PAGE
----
Which world-view to show children?
“The aim of public education is not to spread enlightenment at all; it is simply to reduce as many individuals as possible to the same safe level, to breed and train a standardized citizenry, to down dissent and originality. That is its aim in the United States, whatever the pretensions of politicians...in brief, to make docile and patriotic citizens, to pile up majorities, and to make John Doe and Richard Doe as nearly alike, in their everyday reactions and ways of thinking, as possible.” –H. L. Mencken (1880-1956) American journalist and editor.
Ms. O’dell (Pilot, Dec. 4) appears to plead “neutrality” as she smears the “John Birch video” as being “entirely inappropriate.”
The 10 minute video is accurate in the content it represents.
The indoctrination of children in government schools has been going on for over a century. While Ms O’dell refuses to acknowledge that the state religion is secular humanism, public schools teach ABC religion (Anything But Christianity) every day.
The question is not if, but which world-view the children are being indoctrinated into. The results of humanistic education are all too apparent as Americans allow the state to educate the children God blessed them with.
Over 80 percent of Christian children educated by the government are leaving the faith of their parents; 94 percent of home-educated children retain the faith of their parents.
If this evidence is not enough for you, call me.
James Atherton, Oregon coordinator, Exodus Mandate
Have our government and service provider businesses gone nuts!
We are told to conserve electricity, and now are being told by CCEC (Coos-Curry Electric Cooperative, Inc.) that our rates are going to increase for doing so.
We are told by our medical providers that if we are a new patient we will have to pay a new patient fee. Business owners: try that one the next time a new customer comes in and see how fast they walk out.
As I drive to my business in Harbor from Gold Beach every day, I’m amazed at how many county vehicles are driving to and from work. When did we start providing them personal transportation? Why are we providing law enforcement a vehicle to go to and from home? Maybe the state troopers could actually afford the gas to patrol instead of just sitting on the side of the road in Harbor if we didn’t pay for them to get to Hunter Creek everyday?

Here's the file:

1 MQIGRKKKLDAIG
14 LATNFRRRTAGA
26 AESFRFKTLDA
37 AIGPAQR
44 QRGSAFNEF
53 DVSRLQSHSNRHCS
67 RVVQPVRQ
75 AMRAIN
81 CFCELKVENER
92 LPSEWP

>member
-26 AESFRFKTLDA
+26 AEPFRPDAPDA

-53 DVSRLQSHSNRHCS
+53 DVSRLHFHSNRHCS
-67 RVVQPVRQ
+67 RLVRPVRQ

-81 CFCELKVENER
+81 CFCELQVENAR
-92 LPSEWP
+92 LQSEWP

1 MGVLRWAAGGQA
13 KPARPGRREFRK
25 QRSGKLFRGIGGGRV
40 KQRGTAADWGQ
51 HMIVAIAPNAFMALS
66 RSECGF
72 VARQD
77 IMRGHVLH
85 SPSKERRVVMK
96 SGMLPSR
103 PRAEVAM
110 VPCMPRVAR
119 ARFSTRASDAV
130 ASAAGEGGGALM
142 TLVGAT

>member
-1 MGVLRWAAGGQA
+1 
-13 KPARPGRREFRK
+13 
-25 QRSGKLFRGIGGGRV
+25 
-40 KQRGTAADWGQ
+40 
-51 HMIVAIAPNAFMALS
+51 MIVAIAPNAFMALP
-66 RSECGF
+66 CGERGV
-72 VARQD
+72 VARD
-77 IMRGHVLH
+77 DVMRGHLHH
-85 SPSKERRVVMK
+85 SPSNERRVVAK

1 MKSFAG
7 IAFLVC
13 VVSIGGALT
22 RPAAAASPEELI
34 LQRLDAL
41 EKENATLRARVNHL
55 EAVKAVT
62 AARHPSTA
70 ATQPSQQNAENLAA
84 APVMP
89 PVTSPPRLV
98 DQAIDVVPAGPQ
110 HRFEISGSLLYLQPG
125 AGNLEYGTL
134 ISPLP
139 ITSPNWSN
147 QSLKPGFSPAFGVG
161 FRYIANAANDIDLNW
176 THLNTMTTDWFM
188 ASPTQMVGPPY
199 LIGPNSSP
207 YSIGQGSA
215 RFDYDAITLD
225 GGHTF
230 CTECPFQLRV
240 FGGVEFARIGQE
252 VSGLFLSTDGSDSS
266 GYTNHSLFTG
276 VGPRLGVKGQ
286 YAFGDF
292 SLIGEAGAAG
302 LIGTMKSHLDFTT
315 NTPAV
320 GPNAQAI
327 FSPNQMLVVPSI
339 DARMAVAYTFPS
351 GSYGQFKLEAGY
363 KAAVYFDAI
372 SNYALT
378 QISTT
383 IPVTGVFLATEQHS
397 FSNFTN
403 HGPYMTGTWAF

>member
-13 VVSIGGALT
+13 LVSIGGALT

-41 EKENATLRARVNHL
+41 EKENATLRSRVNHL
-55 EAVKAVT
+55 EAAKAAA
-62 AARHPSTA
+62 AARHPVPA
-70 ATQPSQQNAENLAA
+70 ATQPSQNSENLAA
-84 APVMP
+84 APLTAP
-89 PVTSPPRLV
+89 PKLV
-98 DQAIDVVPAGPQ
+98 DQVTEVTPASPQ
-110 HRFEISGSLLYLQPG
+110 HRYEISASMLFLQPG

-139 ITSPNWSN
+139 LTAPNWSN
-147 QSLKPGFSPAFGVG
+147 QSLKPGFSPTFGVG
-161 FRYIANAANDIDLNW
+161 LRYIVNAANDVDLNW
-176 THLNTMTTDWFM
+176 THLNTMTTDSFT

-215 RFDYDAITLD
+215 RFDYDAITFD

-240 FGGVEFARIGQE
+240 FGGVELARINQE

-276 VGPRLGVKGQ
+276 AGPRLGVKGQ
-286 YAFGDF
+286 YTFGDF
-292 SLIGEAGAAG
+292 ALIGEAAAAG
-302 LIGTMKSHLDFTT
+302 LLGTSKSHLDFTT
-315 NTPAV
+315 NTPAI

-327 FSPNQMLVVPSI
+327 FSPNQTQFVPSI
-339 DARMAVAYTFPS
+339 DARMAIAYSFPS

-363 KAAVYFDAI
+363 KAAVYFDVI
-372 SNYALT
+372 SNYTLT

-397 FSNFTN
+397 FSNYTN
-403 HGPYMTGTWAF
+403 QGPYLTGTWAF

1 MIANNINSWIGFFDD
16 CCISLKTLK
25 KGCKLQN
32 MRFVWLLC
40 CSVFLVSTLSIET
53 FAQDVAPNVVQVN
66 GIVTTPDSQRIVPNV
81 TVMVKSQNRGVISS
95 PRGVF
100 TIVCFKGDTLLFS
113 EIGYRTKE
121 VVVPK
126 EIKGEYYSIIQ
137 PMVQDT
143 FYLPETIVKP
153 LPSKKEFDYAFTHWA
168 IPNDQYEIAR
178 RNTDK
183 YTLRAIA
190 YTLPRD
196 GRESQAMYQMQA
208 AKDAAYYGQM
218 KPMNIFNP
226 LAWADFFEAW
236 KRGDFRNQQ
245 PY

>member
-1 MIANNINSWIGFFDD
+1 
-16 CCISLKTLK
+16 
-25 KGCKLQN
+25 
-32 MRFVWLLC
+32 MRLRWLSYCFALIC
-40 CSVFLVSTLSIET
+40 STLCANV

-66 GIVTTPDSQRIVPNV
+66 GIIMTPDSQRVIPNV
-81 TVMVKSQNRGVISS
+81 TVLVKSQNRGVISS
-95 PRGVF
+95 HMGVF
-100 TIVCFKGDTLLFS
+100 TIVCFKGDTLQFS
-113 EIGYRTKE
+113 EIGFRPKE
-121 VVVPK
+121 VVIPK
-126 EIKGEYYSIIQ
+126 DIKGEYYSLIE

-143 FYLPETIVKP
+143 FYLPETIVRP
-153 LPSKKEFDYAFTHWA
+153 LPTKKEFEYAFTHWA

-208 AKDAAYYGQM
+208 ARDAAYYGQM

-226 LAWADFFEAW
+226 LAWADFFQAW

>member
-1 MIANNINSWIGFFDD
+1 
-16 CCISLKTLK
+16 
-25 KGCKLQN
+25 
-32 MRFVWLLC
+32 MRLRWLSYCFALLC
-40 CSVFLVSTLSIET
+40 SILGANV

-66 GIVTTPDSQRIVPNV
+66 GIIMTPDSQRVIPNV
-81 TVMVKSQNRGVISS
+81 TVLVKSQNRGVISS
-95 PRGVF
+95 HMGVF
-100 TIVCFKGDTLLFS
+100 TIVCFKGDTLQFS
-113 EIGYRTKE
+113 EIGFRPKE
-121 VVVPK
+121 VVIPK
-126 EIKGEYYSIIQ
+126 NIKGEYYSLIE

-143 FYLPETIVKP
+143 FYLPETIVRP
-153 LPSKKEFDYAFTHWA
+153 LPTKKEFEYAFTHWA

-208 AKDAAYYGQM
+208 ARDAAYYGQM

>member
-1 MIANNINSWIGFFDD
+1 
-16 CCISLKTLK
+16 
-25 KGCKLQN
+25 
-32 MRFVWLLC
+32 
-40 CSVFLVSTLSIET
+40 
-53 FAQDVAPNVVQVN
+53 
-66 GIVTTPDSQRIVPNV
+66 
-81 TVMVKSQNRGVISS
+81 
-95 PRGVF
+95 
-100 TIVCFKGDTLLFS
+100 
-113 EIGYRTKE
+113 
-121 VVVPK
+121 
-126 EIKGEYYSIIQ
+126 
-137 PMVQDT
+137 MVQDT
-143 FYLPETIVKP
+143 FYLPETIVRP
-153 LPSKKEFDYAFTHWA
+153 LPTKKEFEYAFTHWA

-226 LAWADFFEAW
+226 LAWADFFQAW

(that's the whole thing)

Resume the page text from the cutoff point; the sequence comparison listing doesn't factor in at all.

A weigh station that’s open only a couple days a week – does the state know which days truckers are most likely to be in violation, or are they just stupid? Or, even worse, think we are stupid.
Harold Bailey, owner
South Coast Community Resource Center wants to thank all who supported us at the Christmas Bazaar by purchasing our cookbook, candies, cookies and breads, and by making donations.
The raffle of the Baking Basket was won by Dale Thomas of Gold Beach.
The bazaar was a great success and the money raised will help families with a non-food basket for each of them. Thanks again to the community for their support.
Margie Roberts, Sandra Gilkey, Jim Van Camp and Sandy Bucksen
board of directors
South Coast Community Resource Center
The economy is showing small improvement, but not enough for so many people without jobs.
One solution would be to cut the ratio of public employees to private citizens. Curry County is a perfect example of needing cutbacks, with only 22,100 citizens.
Begin with cutbacks right at the top: only one commissioner, or a county manager and a reduced staff. It’s not like a lot of business is going on. Most of the departments have been cut back. We have a planning commission available to assist the county employees – one key to cost cuts – they are volunteers.
We should get the jump on eliminating redundant positions. Use the funding allocated for these positions to fund law enforcement and special programs for the elderly. The county population is more elderly than not. A little common sense is in order. The good of the many outweighs that of the few (county commissioners).
The state would be more likely to help us survive. We should take the initiative to reduce now, rather than later. Showing good business sense is the right move. Or take turns being commissioner; one would be in charge for a year, and then so on. Or eliminate them and hire a qualified county manager who’s better suited We have always relied on three people wanting to be voted in as paid commissioners. This may be OK in good times; now isn’t a good time. We need a real qualified person with the ability to manage rather than a popular vote.